Avigdor Lieberman
Avigdor Lieberman speaking to reporters in February 2011. Photo by Tomer Appelbaum
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Every one who fell for the "either Tzipi or Bibi" canard during the last elections had best not forget where those two, Benjamin (Bibi ) Netanyahu who is now Prime Minister and Tzipi Livni, who is now opposition leader, spent the night between Tuesday and Wednesday last week when the Israeli Knesset passed two controversial laws.

It isn't surprising that Netanyahu and Tzipi fled from their responsibility to preserve a Jewish and democratic Israel. Netanyahu has been sitting with the post-Zionist nationalist Foreign Minister Avigdor (Yvet ) Lieberman in the government and in an interview Livni called him a "friend."

Netanyahu, without fawning like Livni, appointed Lieberman foreign minister and acting prime minister.

But it isn't only Netanyahu and Livni who must be remembered upon entering the voting booth next time. The Labor Party ministers and Knesset members must also not be forgotten.

Some of them are running for their party's leadership but every one of them gave their vote of confidence to the government time after time during the past two years.

In the last elections Lieberman crossed a line. A person who for years was the bad boy of Israeli politics, but nothing more than a joke with a goatee, became a nationalist and a racist.

In accurate Hebrew he translated Jean-Marie Le Pen from French or Joerg Haider from German. If some of the race laws he advanced last week in the Knesset had been passed against Jews in European countries, official Jerusalem would have recalled its ambassadors for consultations.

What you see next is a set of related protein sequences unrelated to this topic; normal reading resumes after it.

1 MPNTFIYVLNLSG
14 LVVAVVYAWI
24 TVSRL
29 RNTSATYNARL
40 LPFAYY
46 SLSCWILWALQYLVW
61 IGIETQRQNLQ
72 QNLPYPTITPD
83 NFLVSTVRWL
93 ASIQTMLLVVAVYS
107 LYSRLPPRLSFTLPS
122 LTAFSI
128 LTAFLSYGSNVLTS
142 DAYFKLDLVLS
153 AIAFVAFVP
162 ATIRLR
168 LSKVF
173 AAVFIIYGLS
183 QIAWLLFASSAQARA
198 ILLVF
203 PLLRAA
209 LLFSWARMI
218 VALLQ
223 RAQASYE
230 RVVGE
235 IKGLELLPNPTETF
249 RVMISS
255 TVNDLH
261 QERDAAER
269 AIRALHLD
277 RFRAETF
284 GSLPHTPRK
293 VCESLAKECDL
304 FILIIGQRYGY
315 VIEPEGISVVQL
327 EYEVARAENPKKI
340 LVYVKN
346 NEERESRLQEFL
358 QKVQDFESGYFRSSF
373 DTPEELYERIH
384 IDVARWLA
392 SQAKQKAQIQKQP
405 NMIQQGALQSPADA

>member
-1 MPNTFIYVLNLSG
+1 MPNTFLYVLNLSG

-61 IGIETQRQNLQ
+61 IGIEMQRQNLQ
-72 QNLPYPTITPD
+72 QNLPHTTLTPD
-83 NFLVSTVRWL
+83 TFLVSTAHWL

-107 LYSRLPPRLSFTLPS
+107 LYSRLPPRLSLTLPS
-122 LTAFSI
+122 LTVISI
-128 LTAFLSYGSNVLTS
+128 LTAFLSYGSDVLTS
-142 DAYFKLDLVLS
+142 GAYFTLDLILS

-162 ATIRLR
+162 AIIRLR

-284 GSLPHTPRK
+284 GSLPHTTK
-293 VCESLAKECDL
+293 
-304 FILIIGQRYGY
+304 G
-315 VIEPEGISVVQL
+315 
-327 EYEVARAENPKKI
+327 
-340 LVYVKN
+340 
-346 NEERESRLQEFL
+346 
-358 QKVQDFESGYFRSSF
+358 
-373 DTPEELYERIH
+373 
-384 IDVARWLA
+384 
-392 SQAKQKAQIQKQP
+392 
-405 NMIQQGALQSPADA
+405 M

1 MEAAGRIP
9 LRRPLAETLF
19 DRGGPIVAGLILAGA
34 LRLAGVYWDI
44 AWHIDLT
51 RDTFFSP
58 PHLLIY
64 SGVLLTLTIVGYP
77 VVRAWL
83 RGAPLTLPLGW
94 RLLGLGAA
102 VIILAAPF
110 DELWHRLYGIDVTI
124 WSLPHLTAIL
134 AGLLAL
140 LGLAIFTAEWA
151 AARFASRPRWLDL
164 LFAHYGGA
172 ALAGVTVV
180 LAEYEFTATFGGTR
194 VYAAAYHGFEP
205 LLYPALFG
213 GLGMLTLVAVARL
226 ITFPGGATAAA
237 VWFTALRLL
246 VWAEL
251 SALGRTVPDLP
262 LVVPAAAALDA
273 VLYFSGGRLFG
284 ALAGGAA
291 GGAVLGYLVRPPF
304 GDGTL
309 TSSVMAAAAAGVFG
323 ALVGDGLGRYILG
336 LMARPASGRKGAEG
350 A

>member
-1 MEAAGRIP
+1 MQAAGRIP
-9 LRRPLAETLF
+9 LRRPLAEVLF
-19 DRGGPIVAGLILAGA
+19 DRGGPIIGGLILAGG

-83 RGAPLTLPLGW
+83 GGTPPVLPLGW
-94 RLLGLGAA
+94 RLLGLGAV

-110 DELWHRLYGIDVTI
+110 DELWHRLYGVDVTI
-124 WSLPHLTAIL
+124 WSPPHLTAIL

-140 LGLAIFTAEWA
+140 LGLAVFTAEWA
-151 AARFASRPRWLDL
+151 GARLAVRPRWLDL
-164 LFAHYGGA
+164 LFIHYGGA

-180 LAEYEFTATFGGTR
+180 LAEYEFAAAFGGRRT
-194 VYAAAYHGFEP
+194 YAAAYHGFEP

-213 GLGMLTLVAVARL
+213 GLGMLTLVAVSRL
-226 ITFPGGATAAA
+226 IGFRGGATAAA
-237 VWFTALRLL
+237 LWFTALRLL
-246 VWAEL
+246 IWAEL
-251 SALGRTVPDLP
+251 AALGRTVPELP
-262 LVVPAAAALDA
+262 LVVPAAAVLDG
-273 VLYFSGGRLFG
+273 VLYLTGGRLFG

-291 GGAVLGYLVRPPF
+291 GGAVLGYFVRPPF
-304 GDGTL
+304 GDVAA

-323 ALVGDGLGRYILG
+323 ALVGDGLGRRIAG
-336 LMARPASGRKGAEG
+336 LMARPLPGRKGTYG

Ze'ev Jabotinsky and Menachem Begin, the compass and the conscience of both Netanyahu and Livni, are turning over in their graves.

But not only they. At a convenient opportunity hundreds of thousands of Israelis who vote for Lieberman "because Israel needs a strong leader" really should go back and reread Theodor Herzl's "Altneuland."

If Herzl were to take a quick peek from the world to come, he would say simply that Lieberman is a post-Zionist, not an Israeli, definitely not a Jew and certainly not a democrat.

In order to stop Lieberman we must vow in the next elections not to vote for any party that doesn't commit itself to not sitting with Lieberman in the government. Even if the head of the party is Livni and we hate Bibi. Because what value is there in booting Netanyahu if Lieberman continues to serve as acting prime minister in a Livni government?

This isn't a matter of a demonstrative protest vote, a boycott of Lieberman or casting him out beyond the pale. For the center-left to win in the next elections, it must call the demon it has to exorcise by its name.

Facing the supporters of the nationalist and racist Lieberman, the Zionist camp will assemble, the camp that wants Israel to remain Jewish and democratic, the camp of the middle class, which is fed up with Lieberman thinking Israel belongs to the wealthy and to the settlers.

It is true half the nation is afraid of missiles on Ben-Gurion International Airport but the other half is even more from afraid of having Lieberman as prime minister.

The American consultant Stan Greenberg, who lectured last week to the embryonic leftist group known as the Rubinger Roundtable, thinks that for the center-left to defeat the right it has to become an agent of change amd look opposite to everything the right symbolizes. Thus, an absolute rejection of the possibility Lieberman will already create a center-left government in the next election, with Aryeh Deri as the blocking gatekeeper.

When in the next election campaign Lieberman calls out in Russian "Da, Lieberman, da," it is necessary to stand up before him with an Israeli flag in hand and answer him in exactly the same language: "Yvet, nyet."